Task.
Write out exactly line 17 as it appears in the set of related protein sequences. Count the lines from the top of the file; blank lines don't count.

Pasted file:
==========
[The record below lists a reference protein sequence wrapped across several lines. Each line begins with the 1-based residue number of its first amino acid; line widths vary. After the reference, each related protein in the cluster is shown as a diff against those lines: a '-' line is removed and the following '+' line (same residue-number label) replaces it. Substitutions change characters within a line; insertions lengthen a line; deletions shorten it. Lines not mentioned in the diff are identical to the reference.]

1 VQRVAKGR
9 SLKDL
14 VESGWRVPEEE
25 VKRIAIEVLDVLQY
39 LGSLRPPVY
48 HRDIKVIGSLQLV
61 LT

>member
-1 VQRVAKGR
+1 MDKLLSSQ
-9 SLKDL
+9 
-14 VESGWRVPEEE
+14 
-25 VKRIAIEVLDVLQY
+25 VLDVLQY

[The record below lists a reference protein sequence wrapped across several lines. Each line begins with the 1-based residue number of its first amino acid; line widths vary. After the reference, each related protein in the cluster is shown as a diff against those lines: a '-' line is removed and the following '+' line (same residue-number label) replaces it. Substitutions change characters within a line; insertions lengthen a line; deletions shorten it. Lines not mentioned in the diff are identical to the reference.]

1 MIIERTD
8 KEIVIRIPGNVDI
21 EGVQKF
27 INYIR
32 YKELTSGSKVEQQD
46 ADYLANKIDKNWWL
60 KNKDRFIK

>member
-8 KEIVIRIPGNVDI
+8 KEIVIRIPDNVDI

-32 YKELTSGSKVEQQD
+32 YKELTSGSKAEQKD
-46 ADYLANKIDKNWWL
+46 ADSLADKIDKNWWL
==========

+25 VLDVLQY